All photo credit: Elaine Seaver Lab
Confocal image of the head of a juvenile worm stained for filamentous actin (green) and an antibody that specifically recognizes the photoreceptor cell of the eye (fushia).
Confocal image of posterior regeneration in a juvenile worm. Capitella can regenerate complex tissues including nervous system, musculature, digestive system, and epidermis. Muscle fibers are visualized with filamentous action staining (green) and the nervous system is visualized with an anti-acetylated tubulin antibody (red). Ventral view.
Early stage larva. The larval eyes are visible by a dark orange pigment. The larva swims by ciliary beating of two bands of cilia that extend around the circumference of the animal.
Centralized nervous system of a larva (ventral view). The nervous system is visualized by labeling with an anti-FMRF antibody (green) and an anti-synapsin antibody. Nuclei are in blue.
Adult worm showing the segmented body that is typical of annelids. The head end is on the left side of the image. The blood cells in the coelomic cavity give the animal a pink/red color.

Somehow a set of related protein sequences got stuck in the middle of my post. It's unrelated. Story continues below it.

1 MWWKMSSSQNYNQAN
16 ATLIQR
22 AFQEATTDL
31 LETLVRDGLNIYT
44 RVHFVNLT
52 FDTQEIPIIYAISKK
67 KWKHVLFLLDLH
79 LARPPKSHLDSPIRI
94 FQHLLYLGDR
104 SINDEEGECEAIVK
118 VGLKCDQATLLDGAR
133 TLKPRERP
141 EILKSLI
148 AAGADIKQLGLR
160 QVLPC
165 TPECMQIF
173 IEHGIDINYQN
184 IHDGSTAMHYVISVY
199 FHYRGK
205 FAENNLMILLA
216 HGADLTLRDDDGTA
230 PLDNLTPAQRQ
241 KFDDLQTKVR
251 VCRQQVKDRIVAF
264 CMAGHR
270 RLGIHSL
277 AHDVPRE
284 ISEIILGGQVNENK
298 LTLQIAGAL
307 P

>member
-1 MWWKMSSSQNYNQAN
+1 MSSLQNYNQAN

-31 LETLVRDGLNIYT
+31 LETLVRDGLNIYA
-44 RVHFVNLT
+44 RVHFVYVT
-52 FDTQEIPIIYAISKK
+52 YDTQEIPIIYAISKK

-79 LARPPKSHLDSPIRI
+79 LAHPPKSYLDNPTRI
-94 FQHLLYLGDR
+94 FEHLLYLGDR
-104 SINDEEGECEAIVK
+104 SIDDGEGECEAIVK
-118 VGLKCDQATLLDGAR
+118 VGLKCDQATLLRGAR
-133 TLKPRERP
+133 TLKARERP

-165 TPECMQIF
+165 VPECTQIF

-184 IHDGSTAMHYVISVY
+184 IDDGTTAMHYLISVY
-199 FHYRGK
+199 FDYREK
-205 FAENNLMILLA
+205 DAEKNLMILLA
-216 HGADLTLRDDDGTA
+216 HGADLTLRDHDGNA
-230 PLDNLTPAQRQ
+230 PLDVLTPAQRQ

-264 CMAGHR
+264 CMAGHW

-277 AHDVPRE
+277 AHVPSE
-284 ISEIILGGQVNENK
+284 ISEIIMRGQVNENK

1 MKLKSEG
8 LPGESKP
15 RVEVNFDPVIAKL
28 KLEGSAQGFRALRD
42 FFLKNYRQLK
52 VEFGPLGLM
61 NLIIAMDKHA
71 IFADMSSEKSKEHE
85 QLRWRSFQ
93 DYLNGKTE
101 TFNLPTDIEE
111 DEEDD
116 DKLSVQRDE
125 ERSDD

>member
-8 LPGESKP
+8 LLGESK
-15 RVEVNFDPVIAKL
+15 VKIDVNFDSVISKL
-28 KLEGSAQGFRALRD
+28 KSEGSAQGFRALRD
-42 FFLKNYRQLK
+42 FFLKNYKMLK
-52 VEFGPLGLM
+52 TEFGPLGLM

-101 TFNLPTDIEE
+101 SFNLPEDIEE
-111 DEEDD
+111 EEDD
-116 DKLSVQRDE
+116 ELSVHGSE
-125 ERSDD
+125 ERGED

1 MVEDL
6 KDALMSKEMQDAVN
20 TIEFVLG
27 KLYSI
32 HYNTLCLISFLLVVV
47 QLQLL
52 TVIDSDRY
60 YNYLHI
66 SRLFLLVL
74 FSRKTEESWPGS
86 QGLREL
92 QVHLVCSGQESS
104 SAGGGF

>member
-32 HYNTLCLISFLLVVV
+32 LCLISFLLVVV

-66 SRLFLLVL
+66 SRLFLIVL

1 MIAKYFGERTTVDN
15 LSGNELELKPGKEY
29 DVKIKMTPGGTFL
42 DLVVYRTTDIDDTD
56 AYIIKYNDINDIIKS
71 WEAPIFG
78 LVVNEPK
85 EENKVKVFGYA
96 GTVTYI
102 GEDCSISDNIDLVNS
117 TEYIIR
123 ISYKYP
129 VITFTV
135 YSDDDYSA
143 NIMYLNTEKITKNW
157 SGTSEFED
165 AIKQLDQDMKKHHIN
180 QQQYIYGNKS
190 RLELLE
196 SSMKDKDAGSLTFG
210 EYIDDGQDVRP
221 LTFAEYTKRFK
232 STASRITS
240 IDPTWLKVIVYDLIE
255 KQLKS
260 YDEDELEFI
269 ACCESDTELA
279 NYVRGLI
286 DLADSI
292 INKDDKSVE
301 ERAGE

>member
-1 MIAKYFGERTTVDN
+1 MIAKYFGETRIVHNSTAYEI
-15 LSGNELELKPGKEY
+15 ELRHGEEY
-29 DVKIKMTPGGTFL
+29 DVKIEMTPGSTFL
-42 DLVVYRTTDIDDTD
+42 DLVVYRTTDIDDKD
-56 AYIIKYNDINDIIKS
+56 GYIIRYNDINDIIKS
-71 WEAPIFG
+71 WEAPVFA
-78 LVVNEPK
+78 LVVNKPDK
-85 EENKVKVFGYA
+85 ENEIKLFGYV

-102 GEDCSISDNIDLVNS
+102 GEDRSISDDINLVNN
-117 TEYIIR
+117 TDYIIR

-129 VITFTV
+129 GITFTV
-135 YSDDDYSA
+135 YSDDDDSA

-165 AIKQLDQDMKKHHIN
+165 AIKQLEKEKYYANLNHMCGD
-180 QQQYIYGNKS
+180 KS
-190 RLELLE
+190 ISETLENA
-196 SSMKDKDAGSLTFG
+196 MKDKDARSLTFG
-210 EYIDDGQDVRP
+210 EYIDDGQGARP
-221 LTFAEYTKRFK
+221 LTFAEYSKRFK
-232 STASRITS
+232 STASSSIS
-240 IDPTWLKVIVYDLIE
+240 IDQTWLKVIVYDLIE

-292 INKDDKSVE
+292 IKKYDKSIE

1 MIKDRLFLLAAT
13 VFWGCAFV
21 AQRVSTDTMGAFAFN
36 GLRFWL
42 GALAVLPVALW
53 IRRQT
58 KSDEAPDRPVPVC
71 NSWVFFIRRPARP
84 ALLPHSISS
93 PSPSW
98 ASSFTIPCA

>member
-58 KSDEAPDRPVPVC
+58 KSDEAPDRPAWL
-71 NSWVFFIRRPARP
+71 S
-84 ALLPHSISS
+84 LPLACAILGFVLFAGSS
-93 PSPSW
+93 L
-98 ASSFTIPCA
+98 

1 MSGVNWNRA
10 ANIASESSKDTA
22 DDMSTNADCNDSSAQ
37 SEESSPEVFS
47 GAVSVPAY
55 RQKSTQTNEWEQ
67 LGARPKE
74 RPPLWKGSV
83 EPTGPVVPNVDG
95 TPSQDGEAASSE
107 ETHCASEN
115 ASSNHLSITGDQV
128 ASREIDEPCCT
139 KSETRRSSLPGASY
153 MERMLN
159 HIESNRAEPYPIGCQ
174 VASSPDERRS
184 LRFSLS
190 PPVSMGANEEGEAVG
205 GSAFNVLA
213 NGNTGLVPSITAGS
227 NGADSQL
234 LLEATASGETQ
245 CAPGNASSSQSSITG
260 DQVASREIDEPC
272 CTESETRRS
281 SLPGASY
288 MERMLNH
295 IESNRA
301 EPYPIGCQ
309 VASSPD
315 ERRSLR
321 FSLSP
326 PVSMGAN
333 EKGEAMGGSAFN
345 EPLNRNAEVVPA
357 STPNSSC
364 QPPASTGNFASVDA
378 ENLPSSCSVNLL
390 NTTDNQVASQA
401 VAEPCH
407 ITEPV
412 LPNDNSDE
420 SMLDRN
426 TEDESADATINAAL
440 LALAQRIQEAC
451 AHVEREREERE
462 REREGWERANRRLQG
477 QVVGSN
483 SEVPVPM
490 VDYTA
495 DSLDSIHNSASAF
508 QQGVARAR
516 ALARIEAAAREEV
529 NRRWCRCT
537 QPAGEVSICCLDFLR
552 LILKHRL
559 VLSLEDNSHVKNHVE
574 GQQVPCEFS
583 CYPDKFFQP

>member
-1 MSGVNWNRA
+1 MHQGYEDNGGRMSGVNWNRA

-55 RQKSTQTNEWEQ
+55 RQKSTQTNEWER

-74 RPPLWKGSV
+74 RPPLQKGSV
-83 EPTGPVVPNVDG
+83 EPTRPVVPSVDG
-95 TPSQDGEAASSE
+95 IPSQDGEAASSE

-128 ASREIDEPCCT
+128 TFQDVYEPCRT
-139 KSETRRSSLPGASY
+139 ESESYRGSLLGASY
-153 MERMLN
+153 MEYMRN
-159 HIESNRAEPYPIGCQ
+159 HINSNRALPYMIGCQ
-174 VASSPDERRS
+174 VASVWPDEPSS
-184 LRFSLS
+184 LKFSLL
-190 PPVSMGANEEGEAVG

Early stage embryo showing identifiable individual cells. Cell outlines are visualized by filamentous actin staining (white) and the nuclei are stained with Hoechst (blue).
Confocal projection of a cleavage stage embryo (22 hr post-injection) in which the C cell was injected at the four cell stage with rhodamine dextran (red) and H2B gfp mRNA (green). At the stage shown, the histone 2B protein has become localized to nuclei.
U-shaped tube of the parchment tube worm.
Adult with head to the left. This animal has specialized structures along the length of its body that are important for functions such as feeding and reproduction. The animal lives inside a U-shaped tube and filter feeds.
Adult worm with anterior to the right. Tomopteris is a planktonic annelid and spends its entire life cycle in the water column. Collected off shore of south Oahu.
Larva with anterior to the left with visible eye spots and chaetae.